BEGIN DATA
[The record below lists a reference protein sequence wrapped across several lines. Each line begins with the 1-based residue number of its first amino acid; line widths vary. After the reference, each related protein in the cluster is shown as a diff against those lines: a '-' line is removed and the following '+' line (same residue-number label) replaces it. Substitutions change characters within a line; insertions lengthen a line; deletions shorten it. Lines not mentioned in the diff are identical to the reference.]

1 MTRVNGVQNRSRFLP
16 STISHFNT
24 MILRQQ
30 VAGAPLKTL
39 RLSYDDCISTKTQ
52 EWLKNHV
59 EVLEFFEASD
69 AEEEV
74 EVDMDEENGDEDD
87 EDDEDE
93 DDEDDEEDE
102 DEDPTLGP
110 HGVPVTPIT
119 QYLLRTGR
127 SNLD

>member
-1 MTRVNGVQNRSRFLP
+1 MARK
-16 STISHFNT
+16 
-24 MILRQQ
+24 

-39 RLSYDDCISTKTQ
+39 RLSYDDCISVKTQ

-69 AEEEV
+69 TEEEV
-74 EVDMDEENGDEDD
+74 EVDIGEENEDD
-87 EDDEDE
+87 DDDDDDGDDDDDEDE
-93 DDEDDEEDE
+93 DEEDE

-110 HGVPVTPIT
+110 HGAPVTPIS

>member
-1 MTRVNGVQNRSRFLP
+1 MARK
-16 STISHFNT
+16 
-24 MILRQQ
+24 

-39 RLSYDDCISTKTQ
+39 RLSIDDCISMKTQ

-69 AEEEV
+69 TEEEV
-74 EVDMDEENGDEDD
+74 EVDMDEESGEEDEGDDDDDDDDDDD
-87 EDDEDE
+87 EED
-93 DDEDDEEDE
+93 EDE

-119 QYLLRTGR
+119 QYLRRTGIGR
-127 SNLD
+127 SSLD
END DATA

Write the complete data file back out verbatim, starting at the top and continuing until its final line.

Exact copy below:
[The record below lists a reference protein sequence wrapped across several lines. Each line begins with the 1-based residue number of its first amino acid; line widths vary. After the reference, each related protein in the cluster is shown as a diff against those lines: a '-' line is removed and the following '+' line (same residue-number label) replaces it. Substitutions change characters within a line; insertions lengthen a line; deletions shorten it. Lines not mentioned in the diff are identical to the reference.]

1 MTRVNGVQNRSRFLP
16 STISHFNT
24 MILRQQ
30 VAGAPLKTL
39 RLSYDDCISTKTQ
52 EWLKNHV
59 EVLEFFEASD
69 AEEEV
74 EVDMDEENGDEDD
87 EDDEDE
93 DDEDDEEDE
102 DEDPTLGP
110 HGVPVTPIT
119 QYLLRTGR
127 SNLD

>member
-1 MTRVNGVQNRSRFLP
+1 MARK
-16 STISHFNT
+16 
-24 MILRQQ
+24 

-39 RLSYDDCISTKTQ
+39 RLSYDDCISVKTQ

-69 AEEEV
+69 TEEEV
-74 EVDMDEENGDEDD
+74 EVDIGEENEDD
-87 EDDEDE
+87 DDDDDDGDDDDDEDE
-93 DDEDDEEDE
+93 DEEDE

-110 HGVPVTPIT
+110 HGAPVTPIS

>member
-1 MTRVNGVQNRSRFLP
+1 MARK
-16 STISHFNT
+16 
-24 MILRQQ
+24 

-39 RLSYDDCISTKTQ
+39 RLSIDDCISMKTQ

-69 AEEEV
+69 TEEEV
-74 EVDMDEENGDEDD
+74 EVDMDEESGEEDEGDDDDDDDDDDD
-87 EDDEDE
+87 EED
-93 DDEDDEEDE
+93 EDE

-119 QYLLRTGR
+119 QYLRRTGIGR
-127 SNLD
+127 SSLD